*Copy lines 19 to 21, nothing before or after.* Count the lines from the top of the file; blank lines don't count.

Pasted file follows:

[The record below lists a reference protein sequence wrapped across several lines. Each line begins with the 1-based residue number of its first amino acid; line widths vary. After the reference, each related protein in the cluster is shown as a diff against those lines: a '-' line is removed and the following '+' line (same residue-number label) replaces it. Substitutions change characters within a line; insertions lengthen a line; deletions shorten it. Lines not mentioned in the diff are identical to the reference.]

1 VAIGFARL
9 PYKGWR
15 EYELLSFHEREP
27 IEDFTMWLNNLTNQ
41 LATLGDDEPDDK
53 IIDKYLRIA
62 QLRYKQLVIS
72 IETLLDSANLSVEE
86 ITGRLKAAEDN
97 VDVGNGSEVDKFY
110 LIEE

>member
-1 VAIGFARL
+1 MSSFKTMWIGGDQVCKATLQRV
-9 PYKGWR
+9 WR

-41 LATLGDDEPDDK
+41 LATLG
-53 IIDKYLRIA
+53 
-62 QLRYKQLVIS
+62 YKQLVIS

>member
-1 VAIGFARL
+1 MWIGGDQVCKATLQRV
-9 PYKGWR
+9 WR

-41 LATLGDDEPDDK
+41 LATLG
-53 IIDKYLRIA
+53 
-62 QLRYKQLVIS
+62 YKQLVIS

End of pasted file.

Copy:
+41 LATLG
-53 IIDKYLRIA
+53 